5 Fundamental requirements
    All commodities in an electrical installation shall be installed in
    accordance with the requirements in this part of SANS 10142 and with
    the manufacturer’s instructions, where applicable. Amdt 8
    NOTE 1 This clause contains the general safety principles applicable to electrical
    installations. Amdt 5; amdt 8
    NOTE 2 The manufacturer’s instructions may contain more stringent
    requirements. Amdt 8

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    Site Caretaker Dave A's Avatar
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    Quote Originally Posted by DieterT View Post
    Also unclear as to why the opening notes of Section 5 SANS10142-1 has anything to do with this, if you could also please explain?
    Quote Originally Posted by DieterT View Post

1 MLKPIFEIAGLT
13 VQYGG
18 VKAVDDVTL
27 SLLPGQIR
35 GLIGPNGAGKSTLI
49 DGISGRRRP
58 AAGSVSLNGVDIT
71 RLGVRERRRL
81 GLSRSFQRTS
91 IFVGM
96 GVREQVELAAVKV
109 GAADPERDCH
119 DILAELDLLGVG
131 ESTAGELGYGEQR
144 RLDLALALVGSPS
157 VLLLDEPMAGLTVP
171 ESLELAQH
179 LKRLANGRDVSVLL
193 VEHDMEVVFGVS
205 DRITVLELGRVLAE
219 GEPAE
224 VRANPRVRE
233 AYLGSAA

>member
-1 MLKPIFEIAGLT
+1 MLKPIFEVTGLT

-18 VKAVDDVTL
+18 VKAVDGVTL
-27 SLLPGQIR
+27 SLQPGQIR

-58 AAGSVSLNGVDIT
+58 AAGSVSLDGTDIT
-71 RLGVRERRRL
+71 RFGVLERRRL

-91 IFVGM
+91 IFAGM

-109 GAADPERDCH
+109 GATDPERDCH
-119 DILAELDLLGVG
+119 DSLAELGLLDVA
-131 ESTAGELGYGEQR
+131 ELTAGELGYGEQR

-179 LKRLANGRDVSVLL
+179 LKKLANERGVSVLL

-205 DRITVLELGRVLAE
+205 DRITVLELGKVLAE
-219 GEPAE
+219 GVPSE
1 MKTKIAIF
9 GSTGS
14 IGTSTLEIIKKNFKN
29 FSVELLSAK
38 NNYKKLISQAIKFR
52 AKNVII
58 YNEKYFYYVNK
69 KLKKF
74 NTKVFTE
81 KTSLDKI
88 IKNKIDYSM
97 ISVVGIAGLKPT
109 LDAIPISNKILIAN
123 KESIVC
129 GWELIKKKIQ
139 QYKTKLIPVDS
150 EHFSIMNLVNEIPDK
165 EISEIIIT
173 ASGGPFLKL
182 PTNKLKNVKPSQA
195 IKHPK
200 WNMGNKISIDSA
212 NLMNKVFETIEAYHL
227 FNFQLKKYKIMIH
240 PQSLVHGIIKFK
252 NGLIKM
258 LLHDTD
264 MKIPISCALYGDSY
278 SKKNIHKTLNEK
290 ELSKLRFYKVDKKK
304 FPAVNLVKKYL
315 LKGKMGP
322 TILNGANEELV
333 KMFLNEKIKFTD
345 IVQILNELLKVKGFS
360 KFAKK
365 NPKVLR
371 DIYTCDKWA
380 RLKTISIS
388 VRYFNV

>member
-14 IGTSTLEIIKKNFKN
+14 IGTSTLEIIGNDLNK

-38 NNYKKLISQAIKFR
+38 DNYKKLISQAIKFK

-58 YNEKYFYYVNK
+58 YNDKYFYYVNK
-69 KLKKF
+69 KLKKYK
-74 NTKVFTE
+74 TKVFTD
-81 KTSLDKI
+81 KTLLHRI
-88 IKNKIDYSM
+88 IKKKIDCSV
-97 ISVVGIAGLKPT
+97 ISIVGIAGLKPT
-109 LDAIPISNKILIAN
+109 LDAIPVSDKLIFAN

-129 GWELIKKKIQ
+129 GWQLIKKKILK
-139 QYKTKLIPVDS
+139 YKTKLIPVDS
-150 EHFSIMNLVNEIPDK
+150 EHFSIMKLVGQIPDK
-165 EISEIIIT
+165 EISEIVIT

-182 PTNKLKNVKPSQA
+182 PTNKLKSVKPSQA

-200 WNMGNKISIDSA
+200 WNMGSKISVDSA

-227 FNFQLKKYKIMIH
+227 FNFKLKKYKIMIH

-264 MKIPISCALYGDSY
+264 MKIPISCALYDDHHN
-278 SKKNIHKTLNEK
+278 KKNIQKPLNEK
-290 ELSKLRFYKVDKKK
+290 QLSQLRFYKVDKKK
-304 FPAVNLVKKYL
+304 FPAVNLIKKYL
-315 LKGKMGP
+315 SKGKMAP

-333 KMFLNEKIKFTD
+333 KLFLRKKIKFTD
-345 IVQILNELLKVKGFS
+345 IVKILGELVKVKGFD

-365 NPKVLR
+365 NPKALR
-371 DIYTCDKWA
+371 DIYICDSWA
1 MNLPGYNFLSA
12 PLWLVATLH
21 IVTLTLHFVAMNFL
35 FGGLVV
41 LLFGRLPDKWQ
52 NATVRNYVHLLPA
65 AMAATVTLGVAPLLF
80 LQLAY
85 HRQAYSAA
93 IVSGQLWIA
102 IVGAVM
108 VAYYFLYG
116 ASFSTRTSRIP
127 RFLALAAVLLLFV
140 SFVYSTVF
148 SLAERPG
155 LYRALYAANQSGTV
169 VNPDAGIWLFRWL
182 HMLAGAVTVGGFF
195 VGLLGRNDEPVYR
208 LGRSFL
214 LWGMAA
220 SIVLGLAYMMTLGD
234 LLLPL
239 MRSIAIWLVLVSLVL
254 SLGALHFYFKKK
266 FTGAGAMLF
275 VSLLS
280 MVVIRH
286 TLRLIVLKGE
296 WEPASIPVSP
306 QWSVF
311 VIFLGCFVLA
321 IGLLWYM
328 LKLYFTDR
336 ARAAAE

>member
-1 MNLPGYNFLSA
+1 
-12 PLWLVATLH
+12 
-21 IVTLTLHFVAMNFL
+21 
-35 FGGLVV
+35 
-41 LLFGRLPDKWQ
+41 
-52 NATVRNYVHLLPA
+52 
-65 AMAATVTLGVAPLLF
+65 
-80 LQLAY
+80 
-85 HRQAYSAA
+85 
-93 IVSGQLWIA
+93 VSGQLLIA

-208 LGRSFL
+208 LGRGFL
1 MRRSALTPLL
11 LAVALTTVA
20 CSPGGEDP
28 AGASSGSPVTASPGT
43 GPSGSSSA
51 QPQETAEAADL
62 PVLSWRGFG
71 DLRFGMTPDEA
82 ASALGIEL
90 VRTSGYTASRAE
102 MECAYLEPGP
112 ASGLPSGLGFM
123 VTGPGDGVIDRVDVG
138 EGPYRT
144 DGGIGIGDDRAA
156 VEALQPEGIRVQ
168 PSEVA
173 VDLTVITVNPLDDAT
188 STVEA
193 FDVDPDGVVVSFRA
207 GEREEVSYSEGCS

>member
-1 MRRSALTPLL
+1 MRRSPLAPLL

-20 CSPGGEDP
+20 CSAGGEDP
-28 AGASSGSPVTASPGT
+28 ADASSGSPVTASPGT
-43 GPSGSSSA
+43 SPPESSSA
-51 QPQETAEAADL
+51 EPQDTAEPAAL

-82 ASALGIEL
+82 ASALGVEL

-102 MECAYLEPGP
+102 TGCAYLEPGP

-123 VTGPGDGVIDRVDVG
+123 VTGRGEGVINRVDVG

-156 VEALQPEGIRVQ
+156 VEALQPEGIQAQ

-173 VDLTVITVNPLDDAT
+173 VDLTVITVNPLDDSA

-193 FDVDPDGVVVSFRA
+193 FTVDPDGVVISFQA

NOTE 1 This clause contains the general safety principles applicable to electrical
    installations.
    Amdt 5; amdt 8


    As additional reference, the brown stuff started heading toward the fan on this issue on TFSA round about here.

    Quote Originally Posted by DieterT View Post
    Reason I am asking this is as it is a requirement from 2006 to have said earthing terminal installed. I can understand if the installation was done prior to the publication of said standard as per 6.11.5 (amdt 6 & 8 , 2006 & 2012) that it's valid to argue that it would not be required as it is the same with...
    I know that this is what has been promoted by some very prominent folk in the electrical contracting industry for the longest time already. The underlying argument has always been that if it was compliant with regs when it was installed, it remains compliant today.

    I've listened to a number of folk wax lyrical about this progressive applicability of standards.

    But take a close look at the regulations. That is not what the regs are saying.

    Progressive applicability of standards is a wonderful, romantic myth.
    When it comes to current legislation on the issue of an electrical CoC today, there are two current standards in play. Period.
    The trouble with opportunity is it normally comes dressed up as work.